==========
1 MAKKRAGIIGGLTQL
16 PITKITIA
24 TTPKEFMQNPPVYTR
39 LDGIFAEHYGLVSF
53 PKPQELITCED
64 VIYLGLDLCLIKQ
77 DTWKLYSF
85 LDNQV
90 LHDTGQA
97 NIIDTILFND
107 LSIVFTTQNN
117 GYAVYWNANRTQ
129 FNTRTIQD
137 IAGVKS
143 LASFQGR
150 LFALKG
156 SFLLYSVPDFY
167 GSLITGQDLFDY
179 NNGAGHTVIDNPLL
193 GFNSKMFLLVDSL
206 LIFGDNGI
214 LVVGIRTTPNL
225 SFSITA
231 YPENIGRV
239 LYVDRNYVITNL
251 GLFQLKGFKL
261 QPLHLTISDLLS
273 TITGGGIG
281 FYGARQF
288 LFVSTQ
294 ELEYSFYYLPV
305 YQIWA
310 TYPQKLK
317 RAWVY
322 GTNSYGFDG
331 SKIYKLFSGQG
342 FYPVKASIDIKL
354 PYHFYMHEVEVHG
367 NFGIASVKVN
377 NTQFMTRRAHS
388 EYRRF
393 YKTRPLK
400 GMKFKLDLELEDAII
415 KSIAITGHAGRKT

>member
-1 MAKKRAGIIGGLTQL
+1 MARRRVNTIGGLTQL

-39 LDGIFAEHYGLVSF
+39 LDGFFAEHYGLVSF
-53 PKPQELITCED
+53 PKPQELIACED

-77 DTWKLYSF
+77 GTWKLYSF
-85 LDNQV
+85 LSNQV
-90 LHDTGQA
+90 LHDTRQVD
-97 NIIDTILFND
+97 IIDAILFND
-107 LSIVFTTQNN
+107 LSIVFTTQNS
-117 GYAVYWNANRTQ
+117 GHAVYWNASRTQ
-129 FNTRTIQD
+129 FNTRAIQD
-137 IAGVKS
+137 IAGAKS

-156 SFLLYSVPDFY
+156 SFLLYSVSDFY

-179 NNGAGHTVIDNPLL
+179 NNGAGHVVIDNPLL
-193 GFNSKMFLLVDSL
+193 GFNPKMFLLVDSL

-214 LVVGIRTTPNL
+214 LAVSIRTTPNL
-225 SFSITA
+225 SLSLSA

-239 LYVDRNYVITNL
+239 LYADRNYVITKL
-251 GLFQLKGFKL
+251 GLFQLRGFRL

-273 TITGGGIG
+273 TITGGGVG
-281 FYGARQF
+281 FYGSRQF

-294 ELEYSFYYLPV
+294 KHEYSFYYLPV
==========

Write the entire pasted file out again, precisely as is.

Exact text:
1 MAKKRAGIIGGLTQL
16 PITKITIA
24 TTPKEFMQNPPVYTR
39 LDGIFAEHYGLVSF
53 PKPQELITCED
64 VIYLGLDLCLIKQ
77 DTWKLYSF
85 LDNQV
90 LHDTGQA
97 NIIDTILFND
107 LSIVFTTQNN
117 GYAVYWNANRTQ
129 FNTRTIQD
137 IAGVKS
143 LASFQGR
150 LFALKG
156 SFLLYSVPDFY
167 GSLITGQDLFDY
179 NNGAGHTVIDNPLL
193 GFNSKMFLLVDSL
206 LIFGDNGI
214 LVVGIRTTPNL
225 SFSITA
231 YPENIGRV
239 LYVDRNYVITNL
251 GLFQLKGFKL
261 QPLHLTISDLLS
273 TITGGGIG
281 FYGARQF
288 LFVSTQ
294 ELEYSFYYLPV
305 YQIWA
310 TYPQKLK
317 RAWVY
322 GTNSYGFDG
331 SKIYKLFSGQG
342 FYPVKASIDIKL
354 PYHFYMHEVEVHG
367 NFGIASVKVN
377 NTQFMTRRAHS
388 EYRRF
393 YKTRPLK
400 GMKFKLDLELEDAII
415 KSIAITGHAGRKT

>member
-1 MAKKRAGIIGGLTQL
+1 MARRRVNTIGGLTQL

-39 LDGIFAEHYGLVSF
+39 LDGFFAEHYGLVSF
-53 PKPQELITCED
+53 PKPQELIACED

-77 DTWKLYSF
+77 GTWKLYSF
-85 LDNQV
+85 LSNQV
-90 LHDTGQA
+90 LHDTRQVD
-97 NIIDTILFND
+97 IIDAILFND
-107 LSIVFTTQNN
+107 LSIVFTTQNS
-117 GYAVYWNANRTQ
+117 GHAVYWNASRTQ
-129 FNTRTIQD
+129 FNTRAIQD
-137 IAGVKS
+137 IAGAKS

-156 SFLLYSVPDFY
+156 SFLLYSVSDFY

-179 NNGAGHTVIDNPLL
+179 NNGAGHVVIDNPLL
-193 GFNSKMFLLVDSL
+193 GFNPKMFLLVDSL

-214 LVVGIRTTPNL
+214 LAVSIRTTPNL
-225 SFSITA
+225 SLSLSA

-239 LYVDRNYVITNL
+239 LYADRNYVITKL
-251 GLFQLKGFKL
+251 GLFQLRGFRL

-273 TITGGGIG
+273 TITGGGVG
-281 FYGARQF
+281 FYGSRQF

-294 ELEYSFYYLPV
+294 KHEYSFYYLPV